Author: Mr A
Location: Ottobeuren, Bavaria, Germany
Three years ago we came to the small market town of Ottobeuren in southern Bavaria in response to an invite from a friend of Catherine’s to come and visit. On our way to Zurich from Austria we were again invited to come and hang out in this small town that epitomises all things good about this corner of the world. Fields of potatoes and corn dominate the rolling countryside, interspersed with the brightest green fields of lush grass for the grazing beef and dairy cattle.
We have spent a delightful few days here, eating and drinking and chatting with Catherine’s friend Stefanie and her family.
We even got to meet all the neighbours at a BBQ, it was just embarrassing to not speak German! A few beers and conversation seemed to flow pretty well anyway. We love hearing about people’s lives in other countries, and picking out what’s the same globally, and what’s specific to their country or region.
Bavaria seems a very family based culture, and again like Austria, very keen to preserve its culture and traditions. The town has a real buzz about it, with a central town square full of cafes, and empty of cars at weekends and now evenings for a trial period. Families can let their children play in relative safety. Cyclists are everywhere, whole families out to meet friends over an ice cream.
There is a very strong community spirit….oh…and the locally brewed beers…fantastic! A Bavarian tradition is to sink a couple of wheat beers with white sausage, sweet mustard and pretzels over a breakfast they call “weißwurstfrühstück”. Any culture that has beers for breakfast gets my vote!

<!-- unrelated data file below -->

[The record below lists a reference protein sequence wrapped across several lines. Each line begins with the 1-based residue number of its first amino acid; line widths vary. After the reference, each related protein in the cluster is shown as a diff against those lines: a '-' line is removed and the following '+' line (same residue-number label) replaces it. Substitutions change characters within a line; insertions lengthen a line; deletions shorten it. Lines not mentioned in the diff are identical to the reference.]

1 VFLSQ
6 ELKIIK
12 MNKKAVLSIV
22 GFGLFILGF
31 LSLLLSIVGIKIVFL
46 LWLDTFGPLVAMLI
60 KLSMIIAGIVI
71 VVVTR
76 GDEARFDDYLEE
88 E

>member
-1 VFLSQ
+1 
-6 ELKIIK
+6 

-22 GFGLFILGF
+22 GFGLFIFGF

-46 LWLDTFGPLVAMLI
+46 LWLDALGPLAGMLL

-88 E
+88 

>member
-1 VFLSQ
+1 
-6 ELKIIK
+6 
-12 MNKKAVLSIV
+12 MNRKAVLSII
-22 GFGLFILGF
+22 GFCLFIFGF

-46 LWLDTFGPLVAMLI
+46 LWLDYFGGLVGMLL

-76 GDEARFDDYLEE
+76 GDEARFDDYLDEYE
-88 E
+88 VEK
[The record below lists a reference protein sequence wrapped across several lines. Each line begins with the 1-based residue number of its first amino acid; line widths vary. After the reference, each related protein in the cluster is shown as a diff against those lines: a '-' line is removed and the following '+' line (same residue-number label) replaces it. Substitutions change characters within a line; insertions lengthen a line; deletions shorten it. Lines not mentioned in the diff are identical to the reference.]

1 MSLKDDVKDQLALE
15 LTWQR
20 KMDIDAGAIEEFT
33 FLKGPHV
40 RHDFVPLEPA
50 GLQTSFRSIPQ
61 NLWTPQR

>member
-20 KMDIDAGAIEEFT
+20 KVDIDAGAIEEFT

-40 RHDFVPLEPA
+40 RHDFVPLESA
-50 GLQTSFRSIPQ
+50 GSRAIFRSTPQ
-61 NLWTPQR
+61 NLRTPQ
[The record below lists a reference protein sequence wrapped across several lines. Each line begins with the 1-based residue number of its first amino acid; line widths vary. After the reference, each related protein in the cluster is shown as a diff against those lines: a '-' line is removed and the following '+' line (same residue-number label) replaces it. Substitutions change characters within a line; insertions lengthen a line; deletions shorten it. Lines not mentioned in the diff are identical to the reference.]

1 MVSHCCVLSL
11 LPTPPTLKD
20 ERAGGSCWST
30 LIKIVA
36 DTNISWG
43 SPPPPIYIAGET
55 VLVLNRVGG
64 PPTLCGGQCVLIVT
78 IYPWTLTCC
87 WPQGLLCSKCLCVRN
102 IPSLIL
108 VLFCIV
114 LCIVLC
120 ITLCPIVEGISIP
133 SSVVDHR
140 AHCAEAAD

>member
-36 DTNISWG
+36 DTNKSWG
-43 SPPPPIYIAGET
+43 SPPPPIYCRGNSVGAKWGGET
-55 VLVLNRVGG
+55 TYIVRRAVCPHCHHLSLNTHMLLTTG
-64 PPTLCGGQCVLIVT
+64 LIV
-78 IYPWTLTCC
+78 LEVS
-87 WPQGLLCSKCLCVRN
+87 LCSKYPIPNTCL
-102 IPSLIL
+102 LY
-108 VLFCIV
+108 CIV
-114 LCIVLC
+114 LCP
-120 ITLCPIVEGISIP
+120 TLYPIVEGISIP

Ottobeuren is maybe not on everyone’s list of holiday destination, but there is more than just ice cream here. It is home to Ottobeuren Abbey which was founded in the year 764 with a spectacular Basilica (completed in 1766) which has been described as one of the best examples of Baroque architecture worldwide. The interior is breathtaking, with every inch covered in carvings, sculptures, beautiful marble pillars and frescoes. Definitely worth a visit if you’re in the area – Stefanie and Manu were married here, and each of their three children baptised.
Ottobeuren also has a museum of contemporary art, which Catherine and Stefanie went along to see. It’s housed in a purpose built modern building just off the market square and is somewhat controversial among local residents, some of whom see it as a waste of public money.
It was the final fifteen minutes of the final day of an exhibition of works by Markus Lüpertz, a German painter, sculptor, graphic artist and writer – one of Germany’s best known contemporary artists. Due to the lateness of the day they were allowed in free of charge. Sadly information about the exhibition was only in German and offered little insight into his work – a range of compositions in watercolour, acrylics and oil pastel alongside prints and sculptures, many seemingly themed around star signs.
Manu and I solved the problems of the world over a couple of beers while we waited.
It’s been a great insight into life in small town Bavaria, where you needn’t lock up your garage, you know your neighbours, and cyclists say hello to other riders. We’ve loved it. Ok so the fact that things are changing more slowly here means that’s there’s no nod to the thousands of foreign tourists who visit the local basilica, with menus and other signage exclusively in German. We struggled to find dairy free options for Catherine, cash transactions are the norm again and cigarette smoke hangs over every outdoor seating area like the death pall it is. The latter is the only real negative for us, and that has applied all over mainland Europe.
It’s made us appreciate how Australia is moving faster than Europe in some areas such as banning smoking in public areas and making transactions much easier with a strong and innovative digital payments infrastructure. But to us the big attraction here in Europe is not having to jump in a car to get everywhere, but instead having the ability to safely cycle through towns and countryside, stopping when we want, parking with ease, and having nothing but courtesy from other road users.